For the sake of simplicity, one could break down the US into six zones:

The Union,
the Pacific Coast,
the Mississippi,
the Confederacy,
the Great Planes,
and the Mountains,

in order of importance. The nation could be still operate with three of these in US control includingone of the first three. It gets to be a problem if there are large non-contiguous areas. The geographic center of gravity is St. Louis which if controlled by a force marching from any direction is in a position to over-whelm the rest.

An prospective enemy thinking about conquering the US, would have to raise sufficient forces and project them onto our soil to overwhelm a military force of thirty million and occupy three of the six areas above. The time to raise such a force, particularly transportation assets would give the US ample time to arrange a warm and permanent greeting for those who dare.

The nuclear option must be considered in the light of those we bombed mercilessly without effect by asking how many cities did the Germans lose before Hitler ate a bullet in his bunker. Allied infantry had to take the streets. Japan surrendered as much as because the Soviet Army was already invading the northern end of the country with the US poised to attack from the south. Hirohito was no Hitler.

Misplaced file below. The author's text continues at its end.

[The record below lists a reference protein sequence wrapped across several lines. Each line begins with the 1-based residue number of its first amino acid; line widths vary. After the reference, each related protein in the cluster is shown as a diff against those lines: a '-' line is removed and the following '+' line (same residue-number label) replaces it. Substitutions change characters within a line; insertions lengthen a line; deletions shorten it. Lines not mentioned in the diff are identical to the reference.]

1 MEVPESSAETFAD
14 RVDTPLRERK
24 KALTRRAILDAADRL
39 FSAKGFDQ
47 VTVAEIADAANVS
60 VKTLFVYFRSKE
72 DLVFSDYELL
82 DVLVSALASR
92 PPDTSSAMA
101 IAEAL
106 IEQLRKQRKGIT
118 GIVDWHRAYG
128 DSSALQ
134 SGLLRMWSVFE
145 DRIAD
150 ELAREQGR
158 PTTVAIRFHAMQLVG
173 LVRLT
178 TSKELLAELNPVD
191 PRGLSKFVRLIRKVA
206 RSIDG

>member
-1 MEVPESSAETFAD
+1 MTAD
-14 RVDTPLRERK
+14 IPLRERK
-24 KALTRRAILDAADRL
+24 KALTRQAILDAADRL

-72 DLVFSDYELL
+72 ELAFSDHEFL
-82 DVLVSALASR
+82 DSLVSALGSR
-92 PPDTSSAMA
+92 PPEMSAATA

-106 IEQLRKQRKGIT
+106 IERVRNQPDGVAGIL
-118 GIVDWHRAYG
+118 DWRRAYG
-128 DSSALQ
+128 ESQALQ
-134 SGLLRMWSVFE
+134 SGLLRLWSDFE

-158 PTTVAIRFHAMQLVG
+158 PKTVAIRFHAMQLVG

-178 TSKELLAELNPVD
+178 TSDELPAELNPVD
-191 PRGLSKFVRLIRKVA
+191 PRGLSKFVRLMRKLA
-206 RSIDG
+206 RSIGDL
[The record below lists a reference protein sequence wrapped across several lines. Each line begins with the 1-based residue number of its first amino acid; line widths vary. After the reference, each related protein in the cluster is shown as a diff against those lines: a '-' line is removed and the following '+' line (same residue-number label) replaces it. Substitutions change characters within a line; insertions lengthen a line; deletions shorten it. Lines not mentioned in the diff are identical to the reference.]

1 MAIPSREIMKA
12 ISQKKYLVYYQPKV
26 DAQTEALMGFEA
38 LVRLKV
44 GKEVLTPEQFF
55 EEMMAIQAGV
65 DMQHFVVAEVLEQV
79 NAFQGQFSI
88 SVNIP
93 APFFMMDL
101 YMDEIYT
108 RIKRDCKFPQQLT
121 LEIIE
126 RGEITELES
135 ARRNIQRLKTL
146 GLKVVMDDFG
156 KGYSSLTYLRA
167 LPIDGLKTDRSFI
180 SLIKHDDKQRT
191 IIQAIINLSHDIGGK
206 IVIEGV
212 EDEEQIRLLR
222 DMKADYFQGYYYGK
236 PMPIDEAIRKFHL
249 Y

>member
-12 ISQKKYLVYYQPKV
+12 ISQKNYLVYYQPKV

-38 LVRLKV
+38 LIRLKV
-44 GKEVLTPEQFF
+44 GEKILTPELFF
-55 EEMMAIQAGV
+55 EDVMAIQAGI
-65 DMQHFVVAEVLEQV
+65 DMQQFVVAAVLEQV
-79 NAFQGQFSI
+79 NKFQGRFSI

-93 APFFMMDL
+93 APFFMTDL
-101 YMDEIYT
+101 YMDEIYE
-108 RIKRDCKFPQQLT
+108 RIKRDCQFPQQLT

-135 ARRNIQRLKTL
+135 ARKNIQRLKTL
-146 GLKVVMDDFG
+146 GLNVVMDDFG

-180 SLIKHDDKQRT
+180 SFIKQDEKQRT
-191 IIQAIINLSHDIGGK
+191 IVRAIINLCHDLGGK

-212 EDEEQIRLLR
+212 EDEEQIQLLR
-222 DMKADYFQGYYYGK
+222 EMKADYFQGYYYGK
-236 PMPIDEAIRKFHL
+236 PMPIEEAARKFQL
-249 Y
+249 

Knowing when to quit isn't in any manual for war I know.

Friday, November 2, 2007

Ask the Candidates what kind of military they favor

The current direction of DoD planning, according to releases from the Pentagon, is to make the shape of the military conform to the requirements of the Secretary of Defense. While that may sound all warm and cuddly from a corporate standpoint or from the point of view of a unit commander, the design of the military establishment is the sole Constitutional purview of the Congress, and any authority that the President and SecDef use to design, raise and equip are provided by the Congress via laws and appropriations.

Until 1940, the order of battle, the number and type of units and major end items of equipment were each and every created by act of Congress. Since WW2, that control was ceded to the services, and then to DoD. Since then, our successes in battle have increased but the end performances of wars fought to a successful conclusion have dropped dramatically. Some smaller operations have been successful such as Grenada and Panama, but Mogadishu ended that run. It is time we rethought this process.